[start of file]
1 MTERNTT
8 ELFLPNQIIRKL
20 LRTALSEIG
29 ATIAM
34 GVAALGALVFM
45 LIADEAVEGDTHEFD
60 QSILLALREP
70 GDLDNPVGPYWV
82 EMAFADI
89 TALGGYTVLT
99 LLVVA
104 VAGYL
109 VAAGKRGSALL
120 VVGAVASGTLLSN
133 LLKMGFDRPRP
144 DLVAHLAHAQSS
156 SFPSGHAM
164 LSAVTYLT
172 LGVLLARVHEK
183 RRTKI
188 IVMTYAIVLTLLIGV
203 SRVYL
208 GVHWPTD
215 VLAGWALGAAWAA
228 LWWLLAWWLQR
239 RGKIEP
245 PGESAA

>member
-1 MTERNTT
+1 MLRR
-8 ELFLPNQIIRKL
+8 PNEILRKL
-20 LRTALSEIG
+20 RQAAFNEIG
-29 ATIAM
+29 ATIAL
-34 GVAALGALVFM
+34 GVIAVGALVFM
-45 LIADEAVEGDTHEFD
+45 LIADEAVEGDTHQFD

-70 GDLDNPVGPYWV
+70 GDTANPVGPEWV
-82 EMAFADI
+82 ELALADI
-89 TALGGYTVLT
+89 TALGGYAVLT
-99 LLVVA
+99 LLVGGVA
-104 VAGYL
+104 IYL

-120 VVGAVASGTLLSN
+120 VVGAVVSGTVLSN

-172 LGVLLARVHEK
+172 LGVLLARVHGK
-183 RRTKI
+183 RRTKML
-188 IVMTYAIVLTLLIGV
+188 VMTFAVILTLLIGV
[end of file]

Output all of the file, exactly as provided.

1 MTERNTT
8 ELFLPNQIIRKL
20 LRTALSEIG
29 ATIAM
34 GVAALGALVFM
45 LIADEAVEGDTHEFD
60 QSILLALREP
70 GDLDNPVGPYWV
82 EMAFADI
89 TALGGYTVLT
99 LLVVA
104 VAGYL
109 VAAGKRGSALL
120 VVGAVASGTLLSN
133 LLKMGFDRPRP
144 DLVAHLAHAQSS
156 SFPSGHAM
164 LSAVTYLT
172 LGVLLARVHEK
183 RRTKI
188 IVMTYAIVLTLLIGV
203 SRVYL
208 GVHWPTD
215 VLAGWALGAAWAA
228 LWWLLAWWLQR
239 RGKIEP
245 PGESAA

>member
-1 MTERNTT
+1 MLRR
-8 ELFLPNQIIRKL
+8 PNEILRKL
-20 LRTALSEIG
+20 RQAAFNEIG
-29 ATIAM
+29 ATIAL
-34 GVAALGALVFM
+34 GVIAVGALVFM
-45 LIADEAVEGDTHEFD
+45 LIADEAVEGDTHQFD

-70 GDLDNPVGPYWV
+70 GDTANPVGPEWV
-82 EMAFADI
+82 ELALADI
-89 TALGGYTVLT
+89 TALGGYAVLT
-99 LLVVA
+99 LLVGGVA
-104 VAGYL
+104 IYL

-120 VVGAVASGTLLSN
+120 VVGAVVSGTVLSN

-172 LGVLLARVHEK
+172 LGVLLARVHGK
-183 RRTKI
+183 RRTKML
-188 IVMTYAIVLTLLIGV
+188 VMTFAVILTLLIGV